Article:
“That year, we was to fly from Vancouver to Thunder Bay, eatin’ and drinkin’ and wearin’ nothin’ that we didn’t carry from the start, or conjure, or procure for ourselves in the wild. That is to say, we was strictly forbidden to have associates meet us with supplies, or to purchase or steal anything from Muggles along the way. Of course, who’s to say as everyone kept these rules? There were five stages along the way-Calgary, Saskatoon, Regina, Winnipeg, and International Falls. Outside of them, how were the judges supposed to keep track of a hundred and twelve flyers? We were really quite on our own.”
“Coo,” said Endora.
“My feelin’s exactly,” said Merlin. “But bein’ on my honor, I stayed on my honor and didn’t bend the rules any more than the average flyer did.”
“That’s right noble of you, Merle,” drawled Sadie.
“And you know,” Merlin went on, “when you only use your broom to ride a couple of counties over for a pub-crawl or a shoppin’ trip in Hogsmeade, you never realize how much magical energy it uses. By the time I got to Saskatoon, I could barely get sparks out of my wand, and by Winnipeg my broom was ridin’ so low to the ground that I had to swerve to avoid gettin’ caught in trees. It was so exhausting, by the end I had to sleep twelve hours a night and spend another two hours foragin’ and eatin’ before I could fly again. I had to stop for a rest three, four times a day an’ all.
“Then there was the problem of food, drink, and shelter. Conjurin’ a feast would have cost me an hour or more of flyin’, so basically I had to stun squirrels an’ rabbits an’ fish and, once or twice, skunks. Stunned ’em with my wand, then did the rest with my knife. I actually collected firewood by hand, and even the incendio charm was sometimes more’n I could manage, so I learned to use a flint and tinder. Tea was a nightmare. And I threw my tent away after Regina ‘cos its weight was pullin’ me down, so I had to look for ruined houses and sheds to sleep in.”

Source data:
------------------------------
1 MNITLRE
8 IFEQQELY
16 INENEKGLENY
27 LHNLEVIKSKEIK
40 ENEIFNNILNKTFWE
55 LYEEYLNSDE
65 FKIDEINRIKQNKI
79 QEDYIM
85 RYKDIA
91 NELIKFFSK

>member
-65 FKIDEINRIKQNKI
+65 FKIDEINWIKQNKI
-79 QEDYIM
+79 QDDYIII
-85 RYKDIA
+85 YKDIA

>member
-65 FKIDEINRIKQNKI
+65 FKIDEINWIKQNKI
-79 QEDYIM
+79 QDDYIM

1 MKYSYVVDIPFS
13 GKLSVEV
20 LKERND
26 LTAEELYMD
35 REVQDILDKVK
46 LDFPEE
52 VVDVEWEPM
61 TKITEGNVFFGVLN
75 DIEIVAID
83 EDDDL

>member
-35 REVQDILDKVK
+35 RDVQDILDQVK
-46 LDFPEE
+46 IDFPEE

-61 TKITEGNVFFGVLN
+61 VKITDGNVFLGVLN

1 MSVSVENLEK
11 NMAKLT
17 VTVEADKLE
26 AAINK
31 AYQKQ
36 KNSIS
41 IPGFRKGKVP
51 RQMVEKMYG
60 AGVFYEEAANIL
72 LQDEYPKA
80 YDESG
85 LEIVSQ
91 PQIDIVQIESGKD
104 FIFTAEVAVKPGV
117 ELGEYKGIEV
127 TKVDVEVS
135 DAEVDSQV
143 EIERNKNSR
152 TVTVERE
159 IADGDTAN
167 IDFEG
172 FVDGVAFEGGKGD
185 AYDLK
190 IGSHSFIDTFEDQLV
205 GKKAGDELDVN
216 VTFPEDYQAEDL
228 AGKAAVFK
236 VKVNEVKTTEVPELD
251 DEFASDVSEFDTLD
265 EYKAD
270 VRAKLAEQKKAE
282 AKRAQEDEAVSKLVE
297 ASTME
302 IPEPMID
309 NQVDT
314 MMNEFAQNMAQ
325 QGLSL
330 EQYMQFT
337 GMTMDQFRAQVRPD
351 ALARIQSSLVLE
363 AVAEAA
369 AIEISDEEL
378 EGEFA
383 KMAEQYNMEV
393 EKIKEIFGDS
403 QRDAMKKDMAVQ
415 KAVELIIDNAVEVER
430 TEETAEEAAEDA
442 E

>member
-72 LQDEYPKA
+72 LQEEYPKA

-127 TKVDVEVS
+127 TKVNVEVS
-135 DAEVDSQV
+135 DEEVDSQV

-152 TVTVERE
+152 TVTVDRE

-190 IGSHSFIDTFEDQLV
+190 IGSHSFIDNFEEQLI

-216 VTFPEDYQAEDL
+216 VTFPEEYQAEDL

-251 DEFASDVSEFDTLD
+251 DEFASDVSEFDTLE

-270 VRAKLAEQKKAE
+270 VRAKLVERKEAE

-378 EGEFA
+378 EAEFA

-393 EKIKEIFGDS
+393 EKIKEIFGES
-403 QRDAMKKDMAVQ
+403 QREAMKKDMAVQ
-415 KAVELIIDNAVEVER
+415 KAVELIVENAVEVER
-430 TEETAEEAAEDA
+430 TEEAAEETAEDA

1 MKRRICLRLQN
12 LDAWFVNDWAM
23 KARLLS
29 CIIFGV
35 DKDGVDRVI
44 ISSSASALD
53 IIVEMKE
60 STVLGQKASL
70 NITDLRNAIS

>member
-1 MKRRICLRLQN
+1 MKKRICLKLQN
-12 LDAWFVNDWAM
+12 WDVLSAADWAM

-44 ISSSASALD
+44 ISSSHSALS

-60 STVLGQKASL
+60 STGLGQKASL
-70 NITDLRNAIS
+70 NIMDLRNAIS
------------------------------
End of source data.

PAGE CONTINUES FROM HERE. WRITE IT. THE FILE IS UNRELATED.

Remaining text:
“Sounds like a grand time,” said Sadie.
“It was, it was! But the most exciting bit was when I crossed paths with another Iwixarodder. Some of ’em wouldn’t stop at nothing to stay ahead, so you learned to hit them before they hit you. Settin’ broom tails afire, conjurin’ vines to trip them up, runnin’ them down into the treetops, peltin’ them with rubber chickens…”
“You carried a supply of rubber chickens, I suppose,” said Sadie.
“Who didn’t?” Merlin said, as if it was the most natural thing in the world. “One wizard staggered into Saskatoon wearin’ an upturned firebucket on his head an’ nothin’ else. Another was found gibbering in a tree after a rival turned his broom into a cobra. And two, three wizards got stuck by wads of Drooble’s Best Blowing Gum to the tail-end of an airplane, I won’t never say who done it. They hung up their brooms after that, lookin’ like they’d been hit by a tornado. And I won’t say as no one ever was hit by a tornado. The weather can be tricky in those plains…